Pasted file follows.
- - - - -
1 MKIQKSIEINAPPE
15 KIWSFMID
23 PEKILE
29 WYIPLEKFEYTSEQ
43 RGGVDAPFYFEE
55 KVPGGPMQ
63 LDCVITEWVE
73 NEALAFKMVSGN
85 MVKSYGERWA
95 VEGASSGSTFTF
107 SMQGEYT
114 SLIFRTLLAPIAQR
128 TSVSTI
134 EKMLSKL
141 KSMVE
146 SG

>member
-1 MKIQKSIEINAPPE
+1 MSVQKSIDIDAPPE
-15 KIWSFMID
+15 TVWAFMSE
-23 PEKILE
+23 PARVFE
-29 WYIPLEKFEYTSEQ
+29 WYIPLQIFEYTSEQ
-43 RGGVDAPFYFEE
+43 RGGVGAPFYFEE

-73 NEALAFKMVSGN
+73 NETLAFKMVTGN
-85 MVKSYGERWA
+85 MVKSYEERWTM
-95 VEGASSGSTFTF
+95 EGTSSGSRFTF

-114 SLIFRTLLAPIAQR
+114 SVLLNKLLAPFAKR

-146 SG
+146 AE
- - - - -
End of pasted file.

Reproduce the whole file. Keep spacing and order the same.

1 MKIQKSIEINAPPE
15 KIWSFMID
23 PEKILE
29 WYIPLEKFEYTSEQ
43 RGGVDAPFYFEE
55 KVPGGPMQ
63 LDCVITEWVE
73 NEALAFKMVSGN
85 MVKSYGERWA
95 VEGASSGSTFTF
107 SMQGEYT
114 SLIFRTLLAPIAQR
128 TSVSTI
134 EKMLSKL
141 KSMVE
146 SG

>member
-1 MKIQKSIEINAPPE
+1 MSVQKSIDIDAPPE
-15 KIWSFMID
+15 TVWAFMSE
-23 PEKILE
+23 PARVFE
-29 WYIPLEKFEYTSEQ
+29 WYIPLQIFEYTSEQ
-43 RGGVDAPFYFEE
+43 RGGVGAPFYFEE

-73 NEALAFKMVSGN
+73 NETLAFKMVTGN
-85 MVKSYGERWA
+85 MVKSYEERWTM
-95 VEGASSGSTFTF
+95 EGTSSGSRFTF

-114 SLIFRTLLAPIAQR
+114 SVLLNKLLAPFAKR

-146 SG
+146 AE